Cast iron tubs add vintage charm to any bathroom. The tubs are made from iron with a porcelain or enamel layer on top, and this top layer must be maintained and repaired. If it is not, the porcelain or enamel will become cracked, worn and stained. You can repair and restore shine to a cast iron tub, and if properly maintained, it can last a lifetime.
Protect the walls and floors with a protective cover. Use plastic sheet, bin bags or old towels and blankets (for the floor). Cover the legs of the tub if it differs in material. Vintage clawfoot tubs, for example, have metal legs and need to be protected.
Use a razor to remove the old caulk from around the edges of the bathtub and the closest surrounding tiles.
Clean the bath with a commercial-grade bathtub cleaner. Sprinkle the tub with the cleaner, let it sit for five minutes and then scrub the tub until it is clean.
Use a scrubbing brush to apply acid etching paste or sealer to the tub. This should fill in the cracks, scratches and chips in the tub. Let this rest for 15 minutes before filling the tub with warm water and cleaning the tub again.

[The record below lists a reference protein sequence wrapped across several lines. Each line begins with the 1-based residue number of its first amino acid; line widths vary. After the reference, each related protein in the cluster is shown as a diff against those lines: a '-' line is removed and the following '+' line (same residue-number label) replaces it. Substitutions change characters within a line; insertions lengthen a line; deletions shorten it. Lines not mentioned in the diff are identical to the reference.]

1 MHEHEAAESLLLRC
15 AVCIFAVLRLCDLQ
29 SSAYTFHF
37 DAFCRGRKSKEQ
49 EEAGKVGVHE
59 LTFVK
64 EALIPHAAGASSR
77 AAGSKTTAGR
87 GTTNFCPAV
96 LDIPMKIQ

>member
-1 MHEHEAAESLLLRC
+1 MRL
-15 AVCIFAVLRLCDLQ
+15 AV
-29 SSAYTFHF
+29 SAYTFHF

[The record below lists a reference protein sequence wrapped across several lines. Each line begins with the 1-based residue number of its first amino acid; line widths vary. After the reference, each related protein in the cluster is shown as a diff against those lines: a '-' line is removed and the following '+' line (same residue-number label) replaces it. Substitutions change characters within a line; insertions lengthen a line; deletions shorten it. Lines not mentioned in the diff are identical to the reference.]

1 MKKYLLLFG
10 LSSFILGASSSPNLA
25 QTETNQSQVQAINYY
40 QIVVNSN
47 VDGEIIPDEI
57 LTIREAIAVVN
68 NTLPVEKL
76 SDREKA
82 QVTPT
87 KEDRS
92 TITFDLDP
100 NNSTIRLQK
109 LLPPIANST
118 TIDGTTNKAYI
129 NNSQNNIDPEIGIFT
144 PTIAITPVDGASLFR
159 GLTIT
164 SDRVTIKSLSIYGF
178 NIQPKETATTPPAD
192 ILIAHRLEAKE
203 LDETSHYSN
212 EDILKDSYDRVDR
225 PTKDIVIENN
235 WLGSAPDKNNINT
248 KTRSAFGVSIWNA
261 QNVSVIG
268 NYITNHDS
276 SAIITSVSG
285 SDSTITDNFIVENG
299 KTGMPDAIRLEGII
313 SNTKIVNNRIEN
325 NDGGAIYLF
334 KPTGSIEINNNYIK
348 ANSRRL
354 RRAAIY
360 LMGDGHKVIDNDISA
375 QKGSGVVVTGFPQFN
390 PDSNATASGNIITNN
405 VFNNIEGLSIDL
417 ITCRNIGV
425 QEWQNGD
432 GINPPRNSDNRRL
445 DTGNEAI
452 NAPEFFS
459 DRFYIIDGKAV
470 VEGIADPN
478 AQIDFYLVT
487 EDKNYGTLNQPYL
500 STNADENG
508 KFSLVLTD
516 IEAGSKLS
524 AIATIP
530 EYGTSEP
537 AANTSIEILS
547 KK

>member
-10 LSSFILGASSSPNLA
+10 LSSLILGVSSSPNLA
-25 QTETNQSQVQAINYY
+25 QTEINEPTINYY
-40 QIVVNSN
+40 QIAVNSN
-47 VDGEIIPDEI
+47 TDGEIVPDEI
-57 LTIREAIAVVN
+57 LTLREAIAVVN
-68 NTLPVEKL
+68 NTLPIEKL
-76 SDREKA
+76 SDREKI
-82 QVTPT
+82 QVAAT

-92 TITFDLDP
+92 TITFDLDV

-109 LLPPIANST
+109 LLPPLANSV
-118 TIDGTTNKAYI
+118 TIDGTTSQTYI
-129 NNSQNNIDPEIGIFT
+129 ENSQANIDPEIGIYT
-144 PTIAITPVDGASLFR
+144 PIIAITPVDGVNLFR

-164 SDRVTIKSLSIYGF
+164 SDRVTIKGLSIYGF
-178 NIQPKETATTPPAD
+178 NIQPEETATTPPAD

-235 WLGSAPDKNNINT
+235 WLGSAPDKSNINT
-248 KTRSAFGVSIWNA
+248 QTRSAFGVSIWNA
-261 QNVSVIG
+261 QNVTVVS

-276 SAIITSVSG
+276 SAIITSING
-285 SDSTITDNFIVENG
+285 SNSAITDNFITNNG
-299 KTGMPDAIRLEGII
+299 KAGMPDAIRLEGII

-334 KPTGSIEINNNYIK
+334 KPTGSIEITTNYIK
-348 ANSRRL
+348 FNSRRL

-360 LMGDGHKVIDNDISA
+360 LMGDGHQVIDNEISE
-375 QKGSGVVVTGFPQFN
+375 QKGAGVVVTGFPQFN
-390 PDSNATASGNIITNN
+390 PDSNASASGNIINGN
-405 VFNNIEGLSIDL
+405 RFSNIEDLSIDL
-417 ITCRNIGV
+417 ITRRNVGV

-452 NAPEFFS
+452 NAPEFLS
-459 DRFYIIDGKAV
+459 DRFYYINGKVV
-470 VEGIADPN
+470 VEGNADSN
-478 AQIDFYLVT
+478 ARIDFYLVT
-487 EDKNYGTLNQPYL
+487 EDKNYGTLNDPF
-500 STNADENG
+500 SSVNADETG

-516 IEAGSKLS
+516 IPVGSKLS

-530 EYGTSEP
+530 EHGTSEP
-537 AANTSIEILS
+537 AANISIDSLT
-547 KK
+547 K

Apply a coat of primer thoroughly to the entire bath tub. Then let it dry for a few minutes.
Apply a top coat of specialist enamel or porcelain paint to the entire bath tub. Wait until the tub has dried fully.
Apply another coat of glaze or gloss enhancer to the tub, and let it dry.
Protect yourself by wearing a mask, goggles and a protective cover to your body (or old clothes).
If the tub has claw feet for legs, add primer and paint the legs silver or gold, and then apply a top coat of gloss.
Make sure the bathroom gets plenty of ventilation so that you are not overwhelmed with the smells of commercial-grade cleaners.
Tips and warnings
- Make sure the bathroom gets plenty of ventilation so that you are not overwhelmed with the smells of commercial-grade cleaners.